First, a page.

Cairn: OS Grid Reference – SE 14233 43987
Also Known as:
- Small Skirtful of Stones
Probably the easiest way to find this is to use other sites as guides. From the Great Skirtful of Stones tomb, get over the fencing and follow it eastwards for exactly 500m (238 yards) where you’ll meet a small footpath on your right that goes southeast up the small slope of Craven Hall Hill and onto the moorland. Go along here for literally 0.2km (223 yards) and, just where the path bends slightly to the left, drop diagonally down the slope to where the moorland levels out close to the Craven Hall Hill (2) tumulus. From here walk WSW onto the flat moorland for literally ⅓-km (0.21 miles; 365 yards) where you’ll find either a large rounded mass of stones, or a large heather-covered mound—depending on whether there’s been a burning. Best o’ luck!
Archaeology & History
Very troublesome to locate when the heather’s fully grown, this large prehistoric tomb was uncovered very recently as a result of extensive moorland fires. It’s the largest such structure in a cluster of more than thirty cairns near the middle of Hawksworth Moor, many of which were rediscovered at the end of May, 2021. Due south of the Great Skirtful of Stones, this smaller skirtful of stones measures some 45 feet across and is more than three feet high in parts. Probably built in the Bronze Age, the tomb looks as if it’s been deliberately robbed at some time in the past, probably before the Victorians by the look of things—although only an excavation would tell us for sure. Primarily, the cairn has been robbed from its centre outwards mainly on its western side, where you’ll also see a small and rather dodgy cup-marked stone. Scattered into the surrounding peat are visible remains of where some of the loose stones have been cast.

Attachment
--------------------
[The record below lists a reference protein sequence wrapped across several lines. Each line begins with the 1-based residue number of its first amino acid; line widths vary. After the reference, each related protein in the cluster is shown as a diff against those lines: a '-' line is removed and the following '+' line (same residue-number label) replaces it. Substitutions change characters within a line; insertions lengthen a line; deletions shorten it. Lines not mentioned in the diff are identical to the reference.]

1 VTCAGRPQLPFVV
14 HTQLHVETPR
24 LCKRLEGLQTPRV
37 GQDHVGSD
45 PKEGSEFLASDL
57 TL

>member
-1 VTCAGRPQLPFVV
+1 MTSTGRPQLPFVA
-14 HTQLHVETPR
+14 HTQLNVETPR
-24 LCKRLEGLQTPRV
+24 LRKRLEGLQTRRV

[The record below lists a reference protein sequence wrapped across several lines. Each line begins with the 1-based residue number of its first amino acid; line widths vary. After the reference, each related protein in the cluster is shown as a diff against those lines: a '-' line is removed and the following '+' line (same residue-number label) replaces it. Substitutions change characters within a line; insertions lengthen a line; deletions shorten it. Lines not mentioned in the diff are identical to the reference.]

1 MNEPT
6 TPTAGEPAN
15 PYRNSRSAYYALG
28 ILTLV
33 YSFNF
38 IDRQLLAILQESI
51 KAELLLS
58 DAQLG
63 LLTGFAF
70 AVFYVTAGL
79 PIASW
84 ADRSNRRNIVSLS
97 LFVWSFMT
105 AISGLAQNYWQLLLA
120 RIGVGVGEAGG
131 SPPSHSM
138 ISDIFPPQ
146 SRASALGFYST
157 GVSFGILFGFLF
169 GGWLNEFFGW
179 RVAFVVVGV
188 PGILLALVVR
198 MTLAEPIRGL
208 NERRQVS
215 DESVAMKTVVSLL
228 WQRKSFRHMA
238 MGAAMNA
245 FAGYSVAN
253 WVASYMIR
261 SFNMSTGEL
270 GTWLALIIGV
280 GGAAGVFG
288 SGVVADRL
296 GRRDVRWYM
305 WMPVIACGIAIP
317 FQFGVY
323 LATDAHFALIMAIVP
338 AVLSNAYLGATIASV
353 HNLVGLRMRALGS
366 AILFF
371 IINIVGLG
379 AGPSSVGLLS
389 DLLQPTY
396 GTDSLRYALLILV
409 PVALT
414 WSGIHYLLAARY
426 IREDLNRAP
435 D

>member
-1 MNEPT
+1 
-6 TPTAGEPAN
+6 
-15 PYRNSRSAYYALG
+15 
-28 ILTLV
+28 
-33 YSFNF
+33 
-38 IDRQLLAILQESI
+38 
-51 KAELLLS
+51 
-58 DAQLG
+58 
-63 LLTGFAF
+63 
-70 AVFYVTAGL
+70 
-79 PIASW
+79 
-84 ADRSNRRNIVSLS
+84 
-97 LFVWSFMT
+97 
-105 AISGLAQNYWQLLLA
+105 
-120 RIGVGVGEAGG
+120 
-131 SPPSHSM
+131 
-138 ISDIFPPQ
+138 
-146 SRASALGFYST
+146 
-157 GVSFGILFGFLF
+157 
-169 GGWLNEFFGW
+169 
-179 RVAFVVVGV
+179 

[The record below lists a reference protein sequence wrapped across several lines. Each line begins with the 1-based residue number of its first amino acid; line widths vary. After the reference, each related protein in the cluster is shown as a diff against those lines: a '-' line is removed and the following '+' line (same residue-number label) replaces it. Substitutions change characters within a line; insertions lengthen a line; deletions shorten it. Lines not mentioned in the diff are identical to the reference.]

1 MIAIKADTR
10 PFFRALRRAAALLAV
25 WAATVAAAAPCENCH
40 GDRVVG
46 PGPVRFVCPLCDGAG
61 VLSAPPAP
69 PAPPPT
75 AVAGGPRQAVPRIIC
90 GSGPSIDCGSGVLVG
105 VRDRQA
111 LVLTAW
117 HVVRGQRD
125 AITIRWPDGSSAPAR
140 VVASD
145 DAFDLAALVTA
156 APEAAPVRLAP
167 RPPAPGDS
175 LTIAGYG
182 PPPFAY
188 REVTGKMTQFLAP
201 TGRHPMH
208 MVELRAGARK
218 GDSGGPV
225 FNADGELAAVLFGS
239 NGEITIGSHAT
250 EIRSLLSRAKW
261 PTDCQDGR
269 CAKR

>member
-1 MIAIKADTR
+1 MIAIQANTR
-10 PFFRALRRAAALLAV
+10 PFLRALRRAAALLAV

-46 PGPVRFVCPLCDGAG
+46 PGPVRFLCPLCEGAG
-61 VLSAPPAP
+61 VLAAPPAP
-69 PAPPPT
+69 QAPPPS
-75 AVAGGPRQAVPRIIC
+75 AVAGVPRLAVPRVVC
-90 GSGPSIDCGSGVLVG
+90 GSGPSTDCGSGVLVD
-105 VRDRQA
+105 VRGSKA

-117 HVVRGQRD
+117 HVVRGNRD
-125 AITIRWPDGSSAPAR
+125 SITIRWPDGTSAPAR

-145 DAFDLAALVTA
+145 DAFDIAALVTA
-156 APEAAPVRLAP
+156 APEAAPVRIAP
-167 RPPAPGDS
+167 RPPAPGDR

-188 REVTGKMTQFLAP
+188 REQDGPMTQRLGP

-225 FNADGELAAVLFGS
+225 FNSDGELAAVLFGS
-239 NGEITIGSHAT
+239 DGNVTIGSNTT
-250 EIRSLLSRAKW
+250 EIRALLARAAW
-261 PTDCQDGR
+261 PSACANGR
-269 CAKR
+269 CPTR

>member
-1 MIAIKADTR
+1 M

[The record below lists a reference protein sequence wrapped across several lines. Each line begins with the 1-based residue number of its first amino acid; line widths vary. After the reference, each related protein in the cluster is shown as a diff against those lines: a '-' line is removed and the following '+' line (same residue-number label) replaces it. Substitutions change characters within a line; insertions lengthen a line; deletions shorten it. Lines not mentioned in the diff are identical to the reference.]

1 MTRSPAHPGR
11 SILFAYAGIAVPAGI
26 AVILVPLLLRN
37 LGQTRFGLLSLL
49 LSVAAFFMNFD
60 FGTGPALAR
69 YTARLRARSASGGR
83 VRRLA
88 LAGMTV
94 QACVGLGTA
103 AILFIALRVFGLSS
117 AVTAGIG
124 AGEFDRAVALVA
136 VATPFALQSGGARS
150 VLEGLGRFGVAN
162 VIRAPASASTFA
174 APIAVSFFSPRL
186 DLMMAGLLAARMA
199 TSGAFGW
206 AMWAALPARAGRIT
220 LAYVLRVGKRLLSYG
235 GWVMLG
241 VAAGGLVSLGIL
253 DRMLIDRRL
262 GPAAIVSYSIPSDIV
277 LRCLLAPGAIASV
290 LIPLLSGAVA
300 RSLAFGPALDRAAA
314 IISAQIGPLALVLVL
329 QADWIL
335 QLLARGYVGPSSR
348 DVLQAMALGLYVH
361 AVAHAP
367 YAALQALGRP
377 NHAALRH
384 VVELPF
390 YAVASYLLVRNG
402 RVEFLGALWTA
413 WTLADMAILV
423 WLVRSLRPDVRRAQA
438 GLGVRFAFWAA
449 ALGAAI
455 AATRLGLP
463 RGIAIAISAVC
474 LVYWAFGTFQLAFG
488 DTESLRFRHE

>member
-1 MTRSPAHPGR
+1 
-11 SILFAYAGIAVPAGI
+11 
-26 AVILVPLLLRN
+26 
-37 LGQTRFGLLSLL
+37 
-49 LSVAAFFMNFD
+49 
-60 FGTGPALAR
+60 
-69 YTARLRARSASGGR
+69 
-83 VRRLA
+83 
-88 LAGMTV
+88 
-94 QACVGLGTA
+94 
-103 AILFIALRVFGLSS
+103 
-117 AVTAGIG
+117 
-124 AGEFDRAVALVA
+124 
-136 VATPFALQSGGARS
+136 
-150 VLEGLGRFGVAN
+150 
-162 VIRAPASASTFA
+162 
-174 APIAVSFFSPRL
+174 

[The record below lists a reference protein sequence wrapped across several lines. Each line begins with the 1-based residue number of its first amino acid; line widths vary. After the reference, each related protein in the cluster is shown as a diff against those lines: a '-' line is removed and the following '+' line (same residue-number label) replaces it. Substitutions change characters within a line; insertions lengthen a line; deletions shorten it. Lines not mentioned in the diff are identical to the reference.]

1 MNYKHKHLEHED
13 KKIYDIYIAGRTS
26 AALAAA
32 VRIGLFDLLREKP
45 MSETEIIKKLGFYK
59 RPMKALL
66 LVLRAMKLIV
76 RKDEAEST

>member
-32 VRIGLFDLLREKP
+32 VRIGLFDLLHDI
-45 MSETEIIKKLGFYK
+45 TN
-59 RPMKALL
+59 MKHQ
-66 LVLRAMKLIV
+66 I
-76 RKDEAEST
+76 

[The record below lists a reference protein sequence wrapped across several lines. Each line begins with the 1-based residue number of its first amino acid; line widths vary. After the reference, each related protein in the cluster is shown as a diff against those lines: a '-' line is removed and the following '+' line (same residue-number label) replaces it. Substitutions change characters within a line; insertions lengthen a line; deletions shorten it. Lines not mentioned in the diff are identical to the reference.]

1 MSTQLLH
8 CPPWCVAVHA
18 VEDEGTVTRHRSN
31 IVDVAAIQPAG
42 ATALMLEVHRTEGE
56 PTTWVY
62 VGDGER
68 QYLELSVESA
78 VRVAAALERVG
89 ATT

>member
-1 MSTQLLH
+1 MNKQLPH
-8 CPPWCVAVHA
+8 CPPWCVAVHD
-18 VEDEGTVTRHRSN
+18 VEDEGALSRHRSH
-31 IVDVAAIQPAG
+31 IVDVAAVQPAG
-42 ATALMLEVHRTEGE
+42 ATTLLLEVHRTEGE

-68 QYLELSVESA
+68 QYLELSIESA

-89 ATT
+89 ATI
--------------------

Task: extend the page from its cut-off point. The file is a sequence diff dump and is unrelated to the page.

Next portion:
A possible alternative to this being simply a large cairn, is that it’s a much-disturbed ring cairn. Some sections on the north and western edges give the impression that the mass of stones may be collapsed rubble walling. There are also a couple of internal features beneath the overgrowth of peat and compressed vegetation: one being a small circular piece of stonework that has either fallen in on itself, been dug into, or is the home of an animal; and a yard or two from this is what looks like another internal U-shaped stone structure – again, deeply encased by centuries of encroaching peat. But I must emphasize that these features are far from certain and can only be proven one way or the other by an excavation.
The site is well worth seeing, not only for its own merit, but also because of its place in a much wider prehistoric cemetery in the middle of Hawksworth Moor. There are at least six small single cairns (which may be clearance cairns) scattering this area—the closest of which from here is some 20 yards to the north. A more curious group of at least five small long cairns exist about 100 yards to the south; and below these is the largest cluster of standard tombs in the form of small round cairns. A curious D-shaped hut circle structure can be found less than 100 yards to the northwest, and what seems to be remains of a larger deeply embedded enclosure exists beyond the long cairns. Check ’em out!
Acknowledgements: With huge thanks, as always, for James Elkington for use of his photos. Also to the evolving megalith and landscape explorer Mackenzie Erichs; and to Linzi Mitchell, for additional stimuli…
© Paul Bennett, The Northern Antiquarian